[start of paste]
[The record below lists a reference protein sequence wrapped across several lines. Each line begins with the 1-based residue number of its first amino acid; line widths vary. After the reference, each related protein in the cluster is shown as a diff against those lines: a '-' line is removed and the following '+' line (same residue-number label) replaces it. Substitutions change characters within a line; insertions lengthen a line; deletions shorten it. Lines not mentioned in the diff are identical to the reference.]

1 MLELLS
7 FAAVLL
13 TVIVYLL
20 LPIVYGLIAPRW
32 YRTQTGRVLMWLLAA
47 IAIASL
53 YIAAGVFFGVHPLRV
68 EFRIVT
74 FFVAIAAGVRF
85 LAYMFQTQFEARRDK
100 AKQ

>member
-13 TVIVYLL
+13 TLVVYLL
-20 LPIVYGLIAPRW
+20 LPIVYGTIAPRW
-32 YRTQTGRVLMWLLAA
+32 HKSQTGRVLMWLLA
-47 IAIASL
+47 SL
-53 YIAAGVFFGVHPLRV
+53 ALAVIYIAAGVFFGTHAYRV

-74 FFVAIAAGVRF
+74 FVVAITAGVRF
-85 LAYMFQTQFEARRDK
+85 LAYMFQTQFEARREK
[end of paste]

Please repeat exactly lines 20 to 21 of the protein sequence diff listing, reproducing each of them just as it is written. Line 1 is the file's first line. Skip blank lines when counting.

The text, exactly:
-47 IAIASL
+47 SL